Thursday , January 21 2021

Why Apple and Samsung do not give us the true flagship of all screens



This article may contain personal views and opinions from the author.

I recently showed Samsung Galaxy A80 a friend and he was immediately impressed by the phone. "Why is not this a leader," he asked, wondering how he would never hear about it. It makes sense for me, but just because it's my job. For him, the elegant facade of the Galaxy A80 and the "futuristic", as he called it, the rotating camera and sliding design looked infinitely better and more advanced than the Galaxy S10's holes display. And with that I can not argue, it looks cooler. Even most of our readers seem to agree, based on one of our recent surveys. However, what at first glance may seem futuristic is in fact nothing more than a compromise to eliminate an issue-in this case a camera or a pocketbook-that creates other, probably worse, problems in the grand scheme of things.

But the Galaxy A80 looks much cooler and has a number of advantages over the Galaxy S10 flagship line. Do not you? For one, he has no notch or a hole in his screen. Even more, although there is no commitment from the camera itself, you can now use the main camera, which simply rotates to face you when needed. This means that you can take high quality self-esteem using all the advantages of setting up a triple A80 camera without compromising the beautiful screen from the edge to the end. Then, why are the leading phones offered by Samsung, Apple, Huawei, LG and all other major brands, just annoying glass and metal plates with different types and holes in their screens, while more affordable devices than some of the same companies push the boundaries of the design of smartphones with sliding displays and pop-up cameras? Well, there are a few, a lot good reasons for that.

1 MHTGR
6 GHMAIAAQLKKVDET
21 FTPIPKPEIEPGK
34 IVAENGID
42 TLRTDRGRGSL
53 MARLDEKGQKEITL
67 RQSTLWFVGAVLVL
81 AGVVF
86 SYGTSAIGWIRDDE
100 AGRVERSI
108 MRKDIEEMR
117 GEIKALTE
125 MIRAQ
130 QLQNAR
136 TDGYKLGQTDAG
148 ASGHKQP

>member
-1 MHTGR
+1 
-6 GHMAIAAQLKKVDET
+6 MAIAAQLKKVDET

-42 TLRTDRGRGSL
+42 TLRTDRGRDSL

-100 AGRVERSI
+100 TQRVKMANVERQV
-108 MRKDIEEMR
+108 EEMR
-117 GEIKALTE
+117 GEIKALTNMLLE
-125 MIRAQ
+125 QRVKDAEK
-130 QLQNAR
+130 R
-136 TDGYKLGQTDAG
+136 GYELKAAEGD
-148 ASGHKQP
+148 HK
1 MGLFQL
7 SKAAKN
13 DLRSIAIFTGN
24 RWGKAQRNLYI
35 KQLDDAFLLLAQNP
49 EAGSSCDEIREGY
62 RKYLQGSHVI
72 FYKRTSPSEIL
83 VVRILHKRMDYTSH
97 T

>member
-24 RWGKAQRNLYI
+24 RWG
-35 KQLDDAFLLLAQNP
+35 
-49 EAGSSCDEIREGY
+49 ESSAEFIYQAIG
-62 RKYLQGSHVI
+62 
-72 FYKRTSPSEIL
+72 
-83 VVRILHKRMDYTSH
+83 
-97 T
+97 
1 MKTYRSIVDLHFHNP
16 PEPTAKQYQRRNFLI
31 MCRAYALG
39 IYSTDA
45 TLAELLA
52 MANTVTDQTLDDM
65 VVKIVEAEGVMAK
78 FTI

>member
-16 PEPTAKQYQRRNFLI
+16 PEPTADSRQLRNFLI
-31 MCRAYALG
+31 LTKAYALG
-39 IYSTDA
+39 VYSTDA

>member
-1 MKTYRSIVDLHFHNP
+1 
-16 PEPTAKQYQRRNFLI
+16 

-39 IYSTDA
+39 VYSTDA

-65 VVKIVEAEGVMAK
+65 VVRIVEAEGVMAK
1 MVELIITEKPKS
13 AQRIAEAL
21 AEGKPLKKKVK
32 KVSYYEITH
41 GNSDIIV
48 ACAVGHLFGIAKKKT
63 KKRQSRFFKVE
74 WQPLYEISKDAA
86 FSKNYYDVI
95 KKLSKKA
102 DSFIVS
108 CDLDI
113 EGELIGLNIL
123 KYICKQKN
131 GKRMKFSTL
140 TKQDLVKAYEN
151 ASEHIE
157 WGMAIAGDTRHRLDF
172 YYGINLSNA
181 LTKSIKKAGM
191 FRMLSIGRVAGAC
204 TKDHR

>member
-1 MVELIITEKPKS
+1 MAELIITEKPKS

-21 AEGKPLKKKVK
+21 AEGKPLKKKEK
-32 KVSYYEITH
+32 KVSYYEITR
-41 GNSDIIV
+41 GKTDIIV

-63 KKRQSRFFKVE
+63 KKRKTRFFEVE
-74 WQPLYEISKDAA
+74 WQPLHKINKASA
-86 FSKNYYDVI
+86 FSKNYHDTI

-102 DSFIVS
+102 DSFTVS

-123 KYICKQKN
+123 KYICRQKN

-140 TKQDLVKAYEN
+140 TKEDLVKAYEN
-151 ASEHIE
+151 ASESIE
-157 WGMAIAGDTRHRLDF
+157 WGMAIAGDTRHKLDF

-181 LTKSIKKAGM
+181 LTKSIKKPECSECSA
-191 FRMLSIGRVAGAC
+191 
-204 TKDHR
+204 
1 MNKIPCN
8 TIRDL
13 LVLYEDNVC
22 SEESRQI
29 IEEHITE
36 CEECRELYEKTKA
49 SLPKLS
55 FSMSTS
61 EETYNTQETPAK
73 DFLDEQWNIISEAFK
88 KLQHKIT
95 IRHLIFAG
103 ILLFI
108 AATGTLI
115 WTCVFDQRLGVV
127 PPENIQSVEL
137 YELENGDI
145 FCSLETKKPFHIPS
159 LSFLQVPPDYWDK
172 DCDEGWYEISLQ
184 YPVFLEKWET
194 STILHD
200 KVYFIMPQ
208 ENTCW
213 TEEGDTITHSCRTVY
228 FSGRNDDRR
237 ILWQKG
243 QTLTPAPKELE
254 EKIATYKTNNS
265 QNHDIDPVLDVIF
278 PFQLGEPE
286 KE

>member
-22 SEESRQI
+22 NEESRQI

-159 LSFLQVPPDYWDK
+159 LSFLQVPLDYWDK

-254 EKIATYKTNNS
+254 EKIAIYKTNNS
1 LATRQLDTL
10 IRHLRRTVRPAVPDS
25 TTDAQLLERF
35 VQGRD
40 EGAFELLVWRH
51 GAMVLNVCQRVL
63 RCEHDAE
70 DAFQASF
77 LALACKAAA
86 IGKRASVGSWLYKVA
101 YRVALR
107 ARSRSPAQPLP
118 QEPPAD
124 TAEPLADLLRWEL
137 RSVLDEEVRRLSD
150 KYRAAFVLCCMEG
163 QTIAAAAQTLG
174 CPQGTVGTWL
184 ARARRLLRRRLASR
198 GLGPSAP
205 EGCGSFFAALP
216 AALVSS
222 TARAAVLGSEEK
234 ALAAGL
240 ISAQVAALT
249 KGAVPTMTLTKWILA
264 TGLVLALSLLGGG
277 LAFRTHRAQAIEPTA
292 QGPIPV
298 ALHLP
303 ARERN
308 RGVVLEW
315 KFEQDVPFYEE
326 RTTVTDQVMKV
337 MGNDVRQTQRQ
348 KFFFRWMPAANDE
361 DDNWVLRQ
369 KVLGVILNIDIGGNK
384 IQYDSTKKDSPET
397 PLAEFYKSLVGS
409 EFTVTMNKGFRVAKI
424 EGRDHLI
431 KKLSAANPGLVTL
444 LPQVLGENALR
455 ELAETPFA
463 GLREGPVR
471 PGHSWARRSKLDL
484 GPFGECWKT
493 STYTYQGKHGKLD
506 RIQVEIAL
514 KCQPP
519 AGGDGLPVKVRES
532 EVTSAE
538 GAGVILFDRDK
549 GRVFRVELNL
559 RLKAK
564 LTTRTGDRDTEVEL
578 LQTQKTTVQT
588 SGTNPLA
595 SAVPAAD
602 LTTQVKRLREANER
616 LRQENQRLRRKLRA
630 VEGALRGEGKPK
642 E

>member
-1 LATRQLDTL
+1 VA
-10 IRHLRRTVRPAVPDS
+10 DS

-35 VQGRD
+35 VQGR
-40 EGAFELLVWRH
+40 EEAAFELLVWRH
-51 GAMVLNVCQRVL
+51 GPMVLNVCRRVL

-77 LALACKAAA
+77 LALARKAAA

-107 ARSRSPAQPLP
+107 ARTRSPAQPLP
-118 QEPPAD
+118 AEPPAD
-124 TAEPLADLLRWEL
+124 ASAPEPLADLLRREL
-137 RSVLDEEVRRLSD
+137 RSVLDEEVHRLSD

That's not because companies can not do it, but because it's not a good idea

Why Apple and Samsung do not give us the true flagship of all screens

Adventurous designs, such as those, are something that smaller Chinese companies will do (read: lower-ranking in the market), but Samsung and Huawei (Honor) have now embraced some of the sensibilities near the winners in their more accessible smartphones. But the leading models play with confidence with their solid state designs, camera holes and incisions.

The number one reason for this is likely to be because the guiding lines are more popular and are likely to sell more, and the solid construction is just more evidence of the crash. This may sound like a strange reason to avoid futuristic slide displays and slippery cameras, but when you sell a large volume, look for premium prices and invest heavily in marketing, you want to deliver a reliable product that will likely survive a few drops or some random exposure of the elements. The more people get their products on the product, the more they will be abused. So simple. Moving phone phones are simply more prone to mechanical problems and do not offer protection from water or dust, while solid designs have proved to be significantly more reliable.

It seems our readers agree that the Galaxy A80 does something in its approach

And the second main reason is that "strange" designs like those that do not offer a significant improvement to the overall user experience. Naturally, they solve the problem by having a notch or chamber with holes, but at what cost? My colleague Preslav recently shared the experiences he had with various Chinese phones in the past period over the past few months. He is described as someone who is "hardly in itself" so he thought that the additional activities needed to actually reach the now hidden (or indifferent) missing camera camera would not bother him much. It turns out it is wrong:

Although there are people who may not agree entirely with this opinion, it perfectly serves to illustrate the importance of turning the front camera into smartphones – even to someone who barely devotes itself to themselves. Simply making an essential feature is more difficult to access, because we do not have the technology to create the most optimal design without some kind of compromise, it's not the best idea ever.

Last year, we call the gap (and its derivatives) stopping the whole screen on the phone. Now we can safely say that mobile phones with sliding and mechanized cameras facing the front are also stopping, temporary compromise-a literal, structural compromise – on our way there. Which approach you like comes down to personal taste, but companies like Samsung and Huawei have good reasons to keep experimental solutions confined to a certain number of markets and product lines or not even accepting them in the Apple case.


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